Provincia Syria Prima
Province of the Byzantine Empire

Syria Prima within the Diocese of the East, c. 400.
(modern-day Antakya, Hatay, Turkey)
• Established
• Disestablished
Preceded by
Succeeded by
Coele Syria (Roman province)
Bilad al-Sham
Today part ofSyria

Syria I or Syria Prima ("First Syria", in Greek: Πρώτη Συρία, Prṓtē Suríā) was a Byzantine province, formed c. 415 out of Syria Coele. The province survived until the Muslim conquest of Syria in the 630s.


Syria I emerged out of Syria Coele, which during the reign of Antiochus III was one of the four satrapies in its region that included Phoenicia, Idumea, and an unknown territory that included Palestine.[1] The Syria Coele region along the Euphrates was separated to form the province of Euphratensis.[2] After c. 415 Syria Coele was further subdivided into Syria I (or Syria Prima), with the capital remaining at Antioch, and Syria II (Syria Secunda) or Syria Salutaris, with capital at Apamea on the Orontes. In 528, Justinian I carved out the small coastal province Theodorias out of territory from both provinces.[3]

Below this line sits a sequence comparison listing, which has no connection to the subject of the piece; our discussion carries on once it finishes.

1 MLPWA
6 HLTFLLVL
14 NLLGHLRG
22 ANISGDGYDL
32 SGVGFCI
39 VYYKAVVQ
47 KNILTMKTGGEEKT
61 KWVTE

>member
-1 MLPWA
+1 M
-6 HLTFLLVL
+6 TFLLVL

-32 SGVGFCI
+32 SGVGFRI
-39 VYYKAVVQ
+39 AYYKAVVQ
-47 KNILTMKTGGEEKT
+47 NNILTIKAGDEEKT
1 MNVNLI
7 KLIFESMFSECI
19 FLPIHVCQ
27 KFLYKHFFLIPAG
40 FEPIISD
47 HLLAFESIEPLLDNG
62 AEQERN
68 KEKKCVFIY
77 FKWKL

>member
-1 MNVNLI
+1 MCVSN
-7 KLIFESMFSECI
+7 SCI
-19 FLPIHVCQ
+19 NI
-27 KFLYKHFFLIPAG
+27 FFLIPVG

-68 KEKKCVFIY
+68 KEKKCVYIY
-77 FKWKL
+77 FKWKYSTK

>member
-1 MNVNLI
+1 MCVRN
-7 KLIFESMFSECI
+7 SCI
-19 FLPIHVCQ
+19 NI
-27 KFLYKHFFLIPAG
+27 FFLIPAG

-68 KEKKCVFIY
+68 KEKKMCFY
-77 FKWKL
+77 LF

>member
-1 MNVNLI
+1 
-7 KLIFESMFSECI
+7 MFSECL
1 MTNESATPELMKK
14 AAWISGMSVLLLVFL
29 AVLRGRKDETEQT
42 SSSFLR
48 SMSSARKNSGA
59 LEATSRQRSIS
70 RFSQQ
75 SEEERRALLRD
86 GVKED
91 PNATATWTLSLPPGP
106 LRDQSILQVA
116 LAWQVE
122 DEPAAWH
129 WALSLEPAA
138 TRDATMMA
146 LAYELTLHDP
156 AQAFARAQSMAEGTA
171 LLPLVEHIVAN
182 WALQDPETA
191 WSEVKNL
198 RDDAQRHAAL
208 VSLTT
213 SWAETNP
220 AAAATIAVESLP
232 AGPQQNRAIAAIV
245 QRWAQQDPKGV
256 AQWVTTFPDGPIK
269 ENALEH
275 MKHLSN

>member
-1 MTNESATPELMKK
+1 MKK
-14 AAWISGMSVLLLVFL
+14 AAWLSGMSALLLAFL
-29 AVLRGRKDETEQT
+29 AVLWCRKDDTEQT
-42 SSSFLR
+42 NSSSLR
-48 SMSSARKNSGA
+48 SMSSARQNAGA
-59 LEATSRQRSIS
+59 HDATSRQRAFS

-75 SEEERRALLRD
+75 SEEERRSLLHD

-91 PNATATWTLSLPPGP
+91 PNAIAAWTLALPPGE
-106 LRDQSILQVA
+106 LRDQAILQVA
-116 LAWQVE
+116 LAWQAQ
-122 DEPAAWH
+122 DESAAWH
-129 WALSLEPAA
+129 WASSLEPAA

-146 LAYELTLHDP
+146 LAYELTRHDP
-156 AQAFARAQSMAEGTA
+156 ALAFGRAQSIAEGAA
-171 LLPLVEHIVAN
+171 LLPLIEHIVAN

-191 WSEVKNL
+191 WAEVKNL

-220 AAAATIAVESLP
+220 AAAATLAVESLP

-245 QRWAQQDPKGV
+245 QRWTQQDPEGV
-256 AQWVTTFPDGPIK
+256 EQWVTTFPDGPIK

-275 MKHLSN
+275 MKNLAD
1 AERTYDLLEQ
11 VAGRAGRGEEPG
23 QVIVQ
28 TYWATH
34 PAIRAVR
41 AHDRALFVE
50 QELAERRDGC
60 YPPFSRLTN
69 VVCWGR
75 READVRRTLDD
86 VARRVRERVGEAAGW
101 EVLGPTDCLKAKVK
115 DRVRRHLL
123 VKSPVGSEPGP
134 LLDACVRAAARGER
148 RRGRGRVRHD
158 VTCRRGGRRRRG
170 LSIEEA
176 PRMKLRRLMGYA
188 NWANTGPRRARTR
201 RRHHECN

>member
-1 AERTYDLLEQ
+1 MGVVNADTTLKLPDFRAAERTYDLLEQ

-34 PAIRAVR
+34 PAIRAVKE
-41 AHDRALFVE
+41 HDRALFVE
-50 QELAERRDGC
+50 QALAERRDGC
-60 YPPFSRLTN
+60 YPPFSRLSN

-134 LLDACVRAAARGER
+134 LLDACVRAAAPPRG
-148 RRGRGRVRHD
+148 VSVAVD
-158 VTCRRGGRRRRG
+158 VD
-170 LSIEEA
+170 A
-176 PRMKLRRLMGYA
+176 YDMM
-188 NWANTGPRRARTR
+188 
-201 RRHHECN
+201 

The region remained one of the most important provinces of the Byzantine Empire. It was governed by a Consularis based in Antioch.[4] Syria Prima was occupied by the Sasanians between 609 and 628, then recovered by the emperor Heraclius, but lost again to the advancing Muslims after the Battle of Yarmouk and the fall of Antioch.[3]


  1. ^ Beshara, Adel (2011). The Origins of Syrian Nationhood: Histories, Pioneers and Identity. Oxon: Routledge. p. 20. ISBN 9780415615044.
  2. ^ Butcher, Kevin (2003). Roman Syria and the Near East. Los Angeles, CA: Getty Publications. p. 86. ISBN 0892367156.
  3. ^ a b Kazhdan, Alexander, ed. (1991). Oxford Dictionary of Byzantium. Oxford University Press. p. 1999. ISBN 978-0-19-504652-6.
  4. ^ Nicholson, Oliver (2018). The Oxford Dictionary of Late Antiquity. Oxon: Oxford University Press. p. 1443. ISBN 9780198662778.